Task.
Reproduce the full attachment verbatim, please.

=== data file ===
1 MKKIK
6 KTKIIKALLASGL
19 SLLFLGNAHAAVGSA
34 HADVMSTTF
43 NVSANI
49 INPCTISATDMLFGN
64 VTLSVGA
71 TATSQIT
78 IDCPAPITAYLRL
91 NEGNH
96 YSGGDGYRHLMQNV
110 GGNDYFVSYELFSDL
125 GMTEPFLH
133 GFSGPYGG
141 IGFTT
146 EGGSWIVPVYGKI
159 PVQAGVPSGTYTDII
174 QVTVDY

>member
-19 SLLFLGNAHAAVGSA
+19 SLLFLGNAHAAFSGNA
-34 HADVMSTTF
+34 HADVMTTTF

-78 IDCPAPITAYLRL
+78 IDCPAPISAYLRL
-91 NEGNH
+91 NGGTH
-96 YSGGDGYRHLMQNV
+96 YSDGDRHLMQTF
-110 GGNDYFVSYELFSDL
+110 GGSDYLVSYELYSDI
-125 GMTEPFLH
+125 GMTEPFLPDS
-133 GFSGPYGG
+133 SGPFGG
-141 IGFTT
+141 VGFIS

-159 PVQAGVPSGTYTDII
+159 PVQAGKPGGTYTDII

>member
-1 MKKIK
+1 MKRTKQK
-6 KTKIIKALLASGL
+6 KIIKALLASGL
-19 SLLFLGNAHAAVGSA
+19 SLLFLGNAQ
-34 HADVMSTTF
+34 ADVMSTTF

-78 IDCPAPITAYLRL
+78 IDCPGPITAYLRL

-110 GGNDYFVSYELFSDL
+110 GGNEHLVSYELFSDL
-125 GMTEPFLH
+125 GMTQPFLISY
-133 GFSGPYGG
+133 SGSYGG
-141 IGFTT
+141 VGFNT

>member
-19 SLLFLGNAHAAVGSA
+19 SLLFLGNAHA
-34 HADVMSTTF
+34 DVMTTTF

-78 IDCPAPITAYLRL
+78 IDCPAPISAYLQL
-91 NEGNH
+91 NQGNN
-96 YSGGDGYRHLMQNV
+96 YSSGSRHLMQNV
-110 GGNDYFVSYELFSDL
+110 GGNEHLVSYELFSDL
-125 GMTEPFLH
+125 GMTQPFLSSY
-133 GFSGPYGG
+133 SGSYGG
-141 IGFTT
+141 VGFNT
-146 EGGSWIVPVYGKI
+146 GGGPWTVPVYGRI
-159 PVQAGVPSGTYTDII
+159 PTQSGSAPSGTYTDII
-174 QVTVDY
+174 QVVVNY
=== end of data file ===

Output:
1 MKKIK
6 KTKIIKALLASGL
19 SLLFLGNAHAAVGSA
34 HADVMSTTF
43 NVSANI
49 INPCTISATDMLFGN
64 VTLSVGA
71 TATSQIT
78 IDCPAPITAYLRL
91 NEGNH
96 YSGGDGYRHLMQNV
110 GGNDYFVSYELFSDL
125 GMTEPFLH
133 GFSGPYGG
141 IGFTT
146 EGGSWIVPVYGKI
159 PVQAGVPSGTYTDII
174 QVTVDY

>member
-19 SLLFLGNAHAAVGSA
+19 SLLFLGNAHAAFSGNA
-34 HADVMSTTF
+34 HADVMTTTF

-78 IDCPAPITAYLRL
+78 IDCPAPISAYLRL
-91 NEGNH
+91 NGGTH
-96 YSGGDGYRHLMQNV
+96 YSDGDRHLMQTF
-110 GGNDYFVSYELFSDL
+110 GGSDYLVSYELYSDI
-125 GMTEPFLH
+125 GMTEPFLPDS
-133 GFSGPYGG
+133 SGPFGG
-141 IGFTT
+141 VGFIS

-159 PVQAGVPSGTYTDII
+159 PVQAGKPGGTYTDII

>member
-1 MKKIK
+1 MKRTKQK
-6 KTKIIKALLASGL
+6 KIIKALLASGL
-19 SLLFLGNAHAAVGSA
+19 SLLFLGNAQ
-34 HADVMSTTF
+34 ADVMSTTF

-78 IDCPAPITAYLRL
+78 IDCPGPITAYLRL

-110 GGNDYFVSYELFSDL
+110 GGNEHLVSYELFSDL
-125 GMTEPFLH
+125 GMTQPFLISY
-133 GFSGPYGG
+133 SGSYGG
-141 IGFTT
+141 VGFNT

>member
-19 SLLFLGNAHAAVGSA
+19 SLLFLGNAHA
-34 HADVMSTTF
+34 DVMTTTF

-78 IDCPAPITAYLRL
+78 IDCPAPISAYLQL
-91 NEGNH
+91 NQGNN
-96 YSGGDGYRHLMQNV
+96 YSSGSRHLMQNV
-110 GGNDYFVSYELFSDL
+110 GGNEHLVSYELFSDL
-125 GMTEPFLH
+125 GMTQPFLSSY
-133 GFSGPYGG
+133 SGSYGG
-141 IGFTT
+141 VGFNT
-146 EGGSWIVPVYGKI
+146 GGGPWTVPVYGRI
-159 PVQAGVPSGTYTDII
+159 PTQSGSAPSGTYTDII
-174 QVTVDY
+174 QVVVNY